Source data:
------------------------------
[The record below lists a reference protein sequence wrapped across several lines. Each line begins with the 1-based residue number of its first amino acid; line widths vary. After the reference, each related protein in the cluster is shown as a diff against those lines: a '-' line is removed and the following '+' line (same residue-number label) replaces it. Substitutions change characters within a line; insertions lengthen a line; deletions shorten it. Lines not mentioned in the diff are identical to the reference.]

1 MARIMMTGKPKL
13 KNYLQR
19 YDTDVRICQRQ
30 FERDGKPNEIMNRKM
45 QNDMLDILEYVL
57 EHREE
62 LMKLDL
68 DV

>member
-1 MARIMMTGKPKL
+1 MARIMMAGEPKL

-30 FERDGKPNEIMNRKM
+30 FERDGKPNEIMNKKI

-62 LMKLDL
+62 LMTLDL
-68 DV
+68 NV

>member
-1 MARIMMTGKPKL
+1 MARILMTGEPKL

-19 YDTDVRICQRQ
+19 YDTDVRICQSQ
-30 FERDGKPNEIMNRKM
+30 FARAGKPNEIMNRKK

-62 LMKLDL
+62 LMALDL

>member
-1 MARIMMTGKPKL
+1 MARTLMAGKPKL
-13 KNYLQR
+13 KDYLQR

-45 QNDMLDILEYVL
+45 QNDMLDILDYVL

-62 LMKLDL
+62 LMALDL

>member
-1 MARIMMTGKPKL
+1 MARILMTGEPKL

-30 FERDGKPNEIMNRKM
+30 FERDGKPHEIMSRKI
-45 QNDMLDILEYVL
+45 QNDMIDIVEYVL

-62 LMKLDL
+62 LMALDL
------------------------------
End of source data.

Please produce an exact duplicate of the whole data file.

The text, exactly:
[The record below lists a reference protein sequence wrapped across several lines. Each line begins with the 1-based residue number of its first amino acid; line widths vary. After the reference, each related protein in the cluster is shown as a diff against those lines: a '-' line is removed and the following '+' line (same residue-number label) replaces it. Substitutions change characters within a line; insertions lengthen a line; deletions shorten it. Lines not mentioned in the diff are identical to the reference.]

1 MARIMMTGKPKL
13 KNYLQR
19 YDTDVRICQRQ
30 FERDGKPNEIMNRKM
45 QNDMLDILEYVL
57 EHREE
62 LMKLDL
68 DV

>member
-1 MARIMMTGKPKL
+1 MARIMMAGEPKL

-30 FERDGKPNEIMNRKM
+30 FERDGKPNEIMNKKI

-62 LMKLDL
+62 LMTLDL
-68 DV
+68 NV

>member
-1 MARIMMTGKPKL
+1 MARILMTGEPKL

-19 YDTDVRICQRQ
+19 YDTDVRICQSQ
-30 FERDGKPNEIMNRKM
+30 FARAGKPNEIMNRKK

-62 LMKLDL
+62 LMALDL

>member
-1 MARIMMTGKPKL
+1 MARTLMAGKPKL
-13 KNYLQR
+13 KDYLQR

-45 QNDMLDILEYVL
+45 QNDMLDILDYVL

-62 LMKLDL
+62 LMALDL

>member
-1 MARIMMTGKPKL
+1 MARILMTGEPKL

-30 FERDGKPNEIMNRKM
+30 FERDGKPHEIMSRKI
-45 QNDMLDILEYVL
+45 QNDMIDIVEYVL

-62 LMKLDL
+62 LMALDL